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Bespoke Bottlings: The Best Restaurants Creating Their Own Wine

From robust Malbecs to crisp whites from New Zealand and Blanc de Blanc champagnes – here are London’s own bottlings.

Own-labelings and bespoke bottlings are becoming increasingly popular for wine-focused London restaurants, who work with wine makers from around the world to make the perfect blend for their venue and food. Some of them are pretty delicious as well.

The exact nature of these bottlings is a little misleading, however. Don’t be fooled into thinking that your bartender has been picking grapes in Provence and the chef has been pruning vines in Austria. And if they have, you’ve stumbled upon a rare exception.

Most restaurants, and even celebrity chefs, who produce an own-label wine simply collaborate with wineries they love to put their own label on a select amount of bottles. And there’s nothing wrong with aligning yourself to a product you genuinely believe in – it’s positive stuff. Yet more commonly restaurant groups buy up excess wine (I’d hate to use the phrase left over tank juice…but if the shoe fits) and turn it into their own wine that way. These wines then serve as an excellent marketing tool for both the restaurant and the winery, which is suddenly featured in a top London restaurant.

That said, and with a very large BUT, there are some restaurants out there helping to make good wine. Here is our pick of them:

St John

St John have several bag-in-box wines made by different producers in Languedoc, from a sauvignon blanc by Chateau de Lascaux which is bright, fresh and clean and a wonderful palate opener, to their rosé based on grenache and made by Vincent & Francois Pugibet of Domaine La Colombette and their cabernet syrah blend, made by Jean-Benoit high in the Languedoc, full of soft tannins and dark red fruit. These are the house wines and they’re all pretty tasty. So too is their sparkling wine. Yet the real gem of St John’s offering is their wine from their own vineyard situated on stony terraces in the high hills of La Livinière, in the Minervois region. The wines are labelled under Boulevard Napoléon and are made with the help of Benjamin Darnault.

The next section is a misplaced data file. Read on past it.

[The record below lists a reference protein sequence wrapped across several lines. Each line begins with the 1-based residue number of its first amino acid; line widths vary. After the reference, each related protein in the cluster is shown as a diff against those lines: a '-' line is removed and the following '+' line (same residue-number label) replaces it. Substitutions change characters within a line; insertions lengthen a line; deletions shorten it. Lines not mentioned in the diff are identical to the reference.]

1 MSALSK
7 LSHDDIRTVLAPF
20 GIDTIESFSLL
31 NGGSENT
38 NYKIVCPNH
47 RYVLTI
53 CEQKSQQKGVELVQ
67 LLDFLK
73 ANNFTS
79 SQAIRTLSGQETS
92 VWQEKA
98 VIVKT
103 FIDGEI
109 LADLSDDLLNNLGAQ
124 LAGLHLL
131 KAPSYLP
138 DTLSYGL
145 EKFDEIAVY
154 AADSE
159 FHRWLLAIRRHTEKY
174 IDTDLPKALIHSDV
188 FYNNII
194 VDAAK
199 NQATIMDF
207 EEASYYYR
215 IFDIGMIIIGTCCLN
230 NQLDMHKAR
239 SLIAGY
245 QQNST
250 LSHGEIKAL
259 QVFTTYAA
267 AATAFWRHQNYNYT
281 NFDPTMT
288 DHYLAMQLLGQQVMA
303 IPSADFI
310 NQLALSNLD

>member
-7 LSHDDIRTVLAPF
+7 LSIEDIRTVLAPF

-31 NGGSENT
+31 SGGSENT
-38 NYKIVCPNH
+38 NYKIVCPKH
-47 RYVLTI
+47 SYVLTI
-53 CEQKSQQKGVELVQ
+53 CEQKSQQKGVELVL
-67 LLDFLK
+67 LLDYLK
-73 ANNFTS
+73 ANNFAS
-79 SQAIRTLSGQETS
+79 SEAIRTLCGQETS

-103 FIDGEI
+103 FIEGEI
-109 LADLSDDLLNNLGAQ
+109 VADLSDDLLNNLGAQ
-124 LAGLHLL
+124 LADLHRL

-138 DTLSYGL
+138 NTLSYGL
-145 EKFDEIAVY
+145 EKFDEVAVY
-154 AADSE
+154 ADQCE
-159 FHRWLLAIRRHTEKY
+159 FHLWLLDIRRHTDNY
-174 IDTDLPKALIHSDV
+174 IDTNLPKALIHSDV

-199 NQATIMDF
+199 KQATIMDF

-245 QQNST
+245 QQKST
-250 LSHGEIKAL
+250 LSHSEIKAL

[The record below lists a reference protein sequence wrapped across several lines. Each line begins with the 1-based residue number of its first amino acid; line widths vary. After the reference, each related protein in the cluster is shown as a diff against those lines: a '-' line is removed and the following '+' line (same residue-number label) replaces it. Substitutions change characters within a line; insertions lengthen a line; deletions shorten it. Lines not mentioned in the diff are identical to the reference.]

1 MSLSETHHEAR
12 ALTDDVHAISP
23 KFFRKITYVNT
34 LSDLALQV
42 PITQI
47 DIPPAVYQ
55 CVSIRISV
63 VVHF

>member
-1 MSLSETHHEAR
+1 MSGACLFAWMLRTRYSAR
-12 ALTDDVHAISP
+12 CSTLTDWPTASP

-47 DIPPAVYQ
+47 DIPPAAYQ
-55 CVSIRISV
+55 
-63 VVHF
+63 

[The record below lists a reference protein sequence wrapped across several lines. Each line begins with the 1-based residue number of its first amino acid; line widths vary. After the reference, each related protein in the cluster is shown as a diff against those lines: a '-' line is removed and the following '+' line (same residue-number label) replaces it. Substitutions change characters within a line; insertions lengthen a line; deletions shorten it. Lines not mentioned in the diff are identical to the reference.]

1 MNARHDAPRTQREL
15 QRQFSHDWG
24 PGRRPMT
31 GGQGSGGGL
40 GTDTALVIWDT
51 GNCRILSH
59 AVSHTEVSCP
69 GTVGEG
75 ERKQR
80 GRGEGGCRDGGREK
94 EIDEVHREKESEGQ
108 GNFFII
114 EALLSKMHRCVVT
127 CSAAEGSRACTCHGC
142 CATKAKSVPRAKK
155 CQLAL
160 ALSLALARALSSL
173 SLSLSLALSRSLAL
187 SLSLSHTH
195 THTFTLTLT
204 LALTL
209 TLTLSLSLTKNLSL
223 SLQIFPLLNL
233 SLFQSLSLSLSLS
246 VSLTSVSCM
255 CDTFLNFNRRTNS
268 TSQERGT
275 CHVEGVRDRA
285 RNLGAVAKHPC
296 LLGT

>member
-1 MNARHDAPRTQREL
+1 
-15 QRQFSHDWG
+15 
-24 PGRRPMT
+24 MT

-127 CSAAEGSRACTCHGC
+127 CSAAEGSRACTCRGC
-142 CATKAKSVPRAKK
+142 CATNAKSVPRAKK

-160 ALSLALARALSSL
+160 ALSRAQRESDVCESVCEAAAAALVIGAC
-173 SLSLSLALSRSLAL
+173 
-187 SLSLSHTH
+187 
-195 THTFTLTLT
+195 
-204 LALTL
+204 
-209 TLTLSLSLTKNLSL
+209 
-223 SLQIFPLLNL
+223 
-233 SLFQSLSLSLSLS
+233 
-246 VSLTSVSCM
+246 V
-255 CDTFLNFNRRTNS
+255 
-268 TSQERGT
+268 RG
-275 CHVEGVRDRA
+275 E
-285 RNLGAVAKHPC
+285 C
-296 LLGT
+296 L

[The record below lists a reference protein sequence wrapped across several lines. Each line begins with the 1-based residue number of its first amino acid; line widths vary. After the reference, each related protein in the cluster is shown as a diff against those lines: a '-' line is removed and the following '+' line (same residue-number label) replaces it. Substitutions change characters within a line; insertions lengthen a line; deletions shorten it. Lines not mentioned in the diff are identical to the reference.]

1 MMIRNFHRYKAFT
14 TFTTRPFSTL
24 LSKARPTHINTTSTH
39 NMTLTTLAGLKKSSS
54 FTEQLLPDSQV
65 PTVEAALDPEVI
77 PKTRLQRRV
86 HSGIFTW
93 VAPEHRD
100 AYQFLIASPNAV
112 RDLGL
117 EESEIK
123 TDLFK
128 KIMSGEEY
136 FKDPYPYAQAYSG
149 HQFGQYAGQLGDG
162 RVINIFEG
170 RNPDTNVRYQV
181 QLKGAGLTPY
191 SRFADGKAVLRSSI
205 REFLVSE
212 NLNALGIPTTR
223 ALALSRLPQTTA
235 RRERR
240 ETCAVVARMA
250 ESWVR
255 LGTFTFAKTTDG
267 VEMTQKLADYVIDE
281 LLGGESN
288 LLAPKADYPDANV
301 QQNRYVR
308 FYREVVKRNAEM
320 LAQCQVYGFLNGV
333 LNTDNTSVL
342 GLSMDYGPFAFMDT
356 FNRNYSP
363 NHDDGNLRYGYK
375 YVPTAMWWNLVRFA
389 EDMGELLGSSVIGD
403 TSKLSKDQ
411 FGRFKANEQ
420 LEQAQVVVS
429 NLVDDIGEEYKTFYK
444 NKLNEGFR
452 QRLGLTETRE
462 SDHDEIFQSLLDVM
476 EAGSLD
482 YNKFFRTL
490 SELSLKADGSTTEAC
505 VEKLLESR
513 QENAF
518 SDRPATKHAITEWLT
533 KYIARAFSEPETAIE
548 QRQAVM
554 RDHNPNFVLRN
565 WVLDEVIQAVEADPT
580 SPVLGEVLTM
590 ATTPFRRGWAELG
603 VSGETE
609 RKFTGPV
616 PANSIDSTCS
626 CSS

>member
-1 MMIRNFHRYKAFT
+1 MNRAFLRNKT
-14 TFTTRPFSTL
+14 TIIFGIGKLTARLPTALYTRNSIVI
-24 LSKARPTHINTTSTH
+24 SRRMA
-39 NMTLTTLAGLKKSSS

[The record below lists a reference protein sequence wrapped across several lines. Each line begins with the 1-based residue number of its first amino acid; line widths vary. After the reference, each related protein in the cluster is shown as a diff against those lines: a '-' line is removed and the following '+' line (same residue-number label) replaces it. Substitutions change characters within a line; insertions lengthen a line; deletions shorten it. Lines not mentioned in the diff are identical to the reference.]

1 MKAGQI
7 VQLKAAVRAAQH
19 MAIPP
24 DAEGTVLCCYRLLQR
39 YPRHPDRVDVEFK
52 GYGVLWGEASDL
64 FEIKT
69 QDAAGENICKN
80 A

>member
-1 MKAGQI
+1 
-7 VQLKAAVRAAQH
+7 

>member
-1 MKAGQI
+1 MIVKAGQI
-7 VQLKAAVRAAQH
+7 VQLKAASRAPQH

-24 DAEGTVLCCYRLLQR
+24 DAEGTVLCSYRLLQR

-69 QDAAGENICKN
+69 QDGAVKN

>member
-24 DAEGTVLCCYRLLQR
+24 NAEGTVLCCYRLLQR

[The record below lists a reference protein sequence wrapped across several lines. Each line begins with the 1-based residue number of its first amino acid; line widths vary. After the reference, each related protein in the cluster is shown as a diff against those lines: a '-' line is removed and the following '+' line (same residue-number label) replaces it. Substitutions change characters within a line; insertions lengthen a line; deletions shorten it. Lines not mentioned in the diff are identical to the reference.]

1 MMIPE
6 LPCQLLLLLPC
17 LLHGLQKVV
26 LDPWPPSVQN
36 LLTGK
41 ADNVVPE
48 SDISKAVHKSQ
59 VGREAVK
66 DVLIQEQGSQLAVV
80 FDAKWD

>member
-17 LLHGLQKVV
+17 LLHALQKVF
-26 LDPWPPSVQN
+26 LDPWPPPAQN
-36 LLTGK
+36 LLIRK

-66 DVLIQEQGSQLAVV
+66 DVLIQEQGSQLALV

26 St John St, London EC1M 4AY / 94-96 Commercial St, London E1 6LZ

Roast

Roast in Borough Market has approached their own-label wines from a food perspective, giving them a red, a white and two sparklings. Keeping things British and seasonal, just like their kitchen, the white and sparkling wines comes from Chapel Down, in Kent. After a trip down to the vineyard and a long lunch, the restaurant team and winemakers came up with wines that pair perfectly with Roast’s signature dish.

“You need lots of acidity and ripe fruits to pair with our pork belly. The wine acts like a backbone and matches perfectly with the acidic apple sauce – combined they cut through the fatty meat and pull the dish together,” General Manager Sergie tells us.

In the unique partnerships Roast has forged with both Chapel Down and their Argentinian malbec producer, the wines have been tailored to the food and restaurant – fitting in with their ethos as a company.

The Floral Hall, Stoney St, London SE1 1TL

Polpo

Polpo’s white, red and prosecco are the house wines, so not fancy own-bottlings you’ll be paying through the roof for. Rather they’re simple flavours which neatly the match the gourmet Venetian tapas. Without expecting to be blown away, these wines serve a great purpose and are very quaffable.

3 Cowcross St, London EC1M 6DR / 6 Maiden Ln, London WC2E 7NA / 41 Beak St, London W1F 9SB / 126-128 Notting Hill Gate, London W11 3QG

St Bart’s Brewery

St Bart’s is a great pub in Farringdon whose owners also run a Kent winery called Hush Heath. Based just an hour’s train ride away from Charing Cross, Hush Heath is a picturesque winery with vineyards that produce some of England’s most outstanding wines. At St Bart’s you can try their chardonnay, pinot noir, rose and sparkling wines as well as the cider from Hush Heath’s orchard.

66 W Smithfield, London EC1A 9DY

Bleeding Heart

Like St John, London’s Bleeding Heart own a vineyard – this one is in Hawkes Bay on the east coast of New Zealand’s north island. There they work with winemaker John Hancock to produce Trinity Hill wines, grown in the stony soil of the Gimblett Gravels region. These wines are pretty great, with the Homage Syrah becoming the first New Zealand red to win a stunning 95 points. At the restaurant and tavern you can try their easier drinking range Hawkes Bay but you’d be missing out on the finer stuff labelled under Trinity Hill.

3 Bleeding Heart Yard, London EC1N 8SJ

Sager + Wilde

Sager + Wilde have four different wines they’ve collaborated with, always working with wineries and winemakers that the team are truly passionate about. In either their Hackney Road wine bar or the Paradise Row restaurant you can try the original bottling pinot noir which was made with Domaine De La Cote in 2012 in the Santa Rita Hills or the subsequent own-labels which include a vibrant sparkling St Laurent pet nat (a naural wine) from Carneros by Cruse Wine and a rich 2015 syrah made on the Austrian Hungarian border by Christian Tschida.

250 Paradise Row, London E2 9LE / 193 Hackney Rd, London E2 8JL